Animal Science Department

 

Date of this Version

January 1996

Comments

Published in 1996 Nebraska Beef Cattle Report; published by Agricultural Research Division, Institute of Agriculture and Natural Resources, University of Nebraska-Lincoln.

Abstract

Liver biopsies are used to assess trace element status of cattle for diagnostic and experimental purposes and generally provide better information than serum samples. Liver tissue collected at necropsy or slaughter is also used. The liver usually serves as the storage site for minerals. Serum concentrations may be maintained within adequate concentration ranges, at the sacrifice of liver mineral stores. If animals are receiving insufficient mineral, but have not yet depleted their liver stores enough to significantly lower the serum concentration, analysis of serum will be misleading. But analysis of liver biopsy samples may detect low liver trace element status.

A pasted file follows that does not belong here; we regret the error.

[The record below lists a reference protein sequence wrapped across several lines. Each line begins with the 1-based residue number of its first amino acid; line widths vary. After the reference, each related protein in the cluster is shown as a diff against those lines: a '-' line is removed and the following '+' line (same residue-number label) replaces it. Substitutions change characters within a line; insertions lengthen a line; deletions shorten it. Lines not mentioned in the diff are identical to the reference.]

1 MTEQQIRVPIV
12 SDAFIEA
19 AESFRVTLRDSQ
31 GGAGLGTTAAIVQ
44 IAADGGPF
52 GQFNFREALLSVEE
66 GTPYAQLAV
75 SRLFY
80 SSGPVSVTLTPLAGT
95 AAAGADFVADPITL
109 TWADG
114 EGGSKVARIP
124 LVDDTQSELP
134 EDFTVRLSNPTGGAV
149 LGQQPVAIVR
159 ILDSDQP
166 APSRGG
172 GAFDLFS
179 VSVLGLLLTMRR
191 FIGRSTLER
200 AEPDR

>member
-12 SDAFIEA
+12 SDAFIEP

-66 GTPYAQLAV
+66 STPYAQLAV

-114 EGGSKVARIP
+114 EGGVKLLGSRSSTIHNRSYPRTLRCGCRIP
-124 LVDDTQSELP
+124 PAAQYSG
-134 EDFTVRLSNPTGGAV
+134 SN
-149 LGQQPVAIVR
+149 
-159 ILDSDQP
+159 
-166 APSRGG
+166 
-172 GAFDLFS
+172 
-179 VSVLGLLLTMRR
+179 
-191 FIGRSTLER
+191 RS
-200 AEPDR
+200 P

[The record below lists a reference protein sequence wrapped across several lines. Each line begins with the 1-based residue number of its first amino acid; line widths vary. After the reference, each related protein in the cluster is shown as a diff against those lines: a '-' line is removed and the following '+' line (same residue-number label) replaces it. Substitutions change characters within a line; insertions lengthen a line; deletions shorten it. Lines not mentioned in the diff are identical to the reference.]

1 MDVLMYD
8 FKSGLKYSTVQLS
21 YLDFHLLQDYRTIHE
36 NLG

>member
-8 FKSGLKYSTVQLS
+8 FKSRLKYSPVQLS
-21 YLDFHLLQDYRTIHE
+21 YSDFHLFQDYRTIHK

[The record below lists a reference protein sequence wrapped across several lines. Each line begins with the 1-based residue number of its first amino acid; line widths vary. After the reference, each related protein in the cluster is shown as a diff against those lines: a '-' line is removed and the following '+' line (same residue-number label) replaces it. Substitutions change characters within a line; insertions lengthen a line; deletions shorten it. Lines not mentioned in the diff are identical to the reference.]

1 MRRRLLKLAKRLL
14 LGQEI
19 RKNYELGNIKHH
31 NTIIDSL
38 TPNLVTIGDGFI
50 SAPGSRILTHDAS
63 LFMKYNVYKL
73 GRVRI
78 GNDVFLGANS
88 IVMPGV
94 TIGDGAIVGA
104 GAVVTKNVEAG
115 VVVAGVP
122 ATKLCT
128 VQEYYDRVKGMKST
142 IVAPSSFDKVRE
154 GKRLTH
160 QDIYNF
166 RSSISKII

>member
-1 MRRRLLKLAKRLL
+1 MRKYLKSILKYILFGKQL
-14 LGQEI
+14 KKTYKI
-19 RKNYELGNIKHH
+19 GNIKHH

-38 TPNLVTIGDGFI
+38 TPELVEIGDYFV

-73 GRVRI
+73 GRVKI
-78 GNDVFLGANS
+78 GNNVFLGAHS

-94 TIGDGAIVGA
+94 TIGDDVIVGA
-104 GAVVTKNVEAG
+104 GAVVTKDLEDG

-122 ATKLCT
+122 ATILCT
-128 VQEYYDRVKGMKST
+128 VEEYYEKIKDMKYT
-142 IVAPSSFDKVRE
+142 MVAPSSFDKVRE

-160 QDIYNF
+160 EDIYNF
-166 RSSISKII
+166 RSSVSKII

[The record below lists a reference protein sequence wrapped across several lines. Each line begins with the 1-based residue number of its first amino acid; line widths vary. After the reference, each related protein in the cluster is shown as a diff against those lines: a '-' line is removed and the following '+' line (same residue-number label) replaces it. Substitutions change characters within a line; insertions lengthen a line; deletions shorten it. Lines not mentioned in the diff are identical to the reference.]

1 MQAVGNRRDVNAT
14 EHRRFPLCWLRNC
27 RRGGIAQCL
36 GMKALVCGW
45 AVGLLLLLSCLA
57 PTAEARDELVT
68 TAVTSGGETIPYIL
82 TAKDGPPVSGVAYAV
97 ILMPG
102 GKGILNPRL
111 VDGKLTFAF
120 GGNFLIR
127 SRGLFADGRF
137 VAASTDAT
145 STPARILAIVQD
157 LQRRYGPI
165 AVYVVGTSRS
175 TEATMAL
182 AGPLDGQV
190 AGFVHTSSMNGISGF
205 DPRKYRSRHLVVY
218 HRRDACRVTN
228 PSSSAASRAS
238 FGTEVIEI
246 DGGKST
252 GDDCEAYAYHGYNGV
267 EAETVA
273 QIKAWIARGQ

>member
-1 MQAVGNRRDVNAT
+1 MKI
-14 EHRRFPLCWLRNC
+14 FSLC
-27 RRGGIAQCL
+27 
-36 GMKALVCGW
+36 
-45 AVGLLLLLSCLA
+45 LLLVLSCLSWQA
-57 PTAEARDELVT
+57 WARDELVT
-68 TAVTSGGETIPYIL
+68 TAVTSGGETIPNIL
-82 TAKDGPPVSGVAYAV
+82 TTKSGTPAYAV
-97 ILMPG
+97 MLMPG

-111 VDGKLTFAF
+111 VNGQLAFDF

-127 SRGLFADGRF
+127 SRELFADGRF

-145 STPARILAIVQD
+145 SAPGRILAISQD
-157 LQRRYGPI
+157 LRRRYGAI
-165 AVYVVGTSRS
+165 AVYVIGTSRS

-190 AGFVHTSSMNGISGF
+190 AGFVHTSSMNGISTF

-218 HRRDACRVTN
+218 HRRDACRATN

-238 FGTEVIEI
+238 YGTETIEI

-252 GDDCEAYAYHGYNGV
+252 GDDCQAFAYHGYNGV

Most published data used to establish the adequate liver mineral concentration ranges were collected from livers under experimental conditions at necropsy or slaughter. Few comparisons of trace element concentrations in liver biopsy and whole liver samples are available. There are no published mineral concentration ranges based upon liver biopsy samples. The objectives of this study were 1) to determine if trace element concentrations in the liver depended upon the liver section from which the sample was collected, 2) to compare the trace element content of pre-slaughter liver biopsy samples with post mortem trace element concentrations of the entire liver, 3) to determine if the magnitude of the concentration differences was sufficient to effect interpretation of nutritional status and 4) to determine if any gross affect was evident in livers from which previous biopsy samples had been collected.

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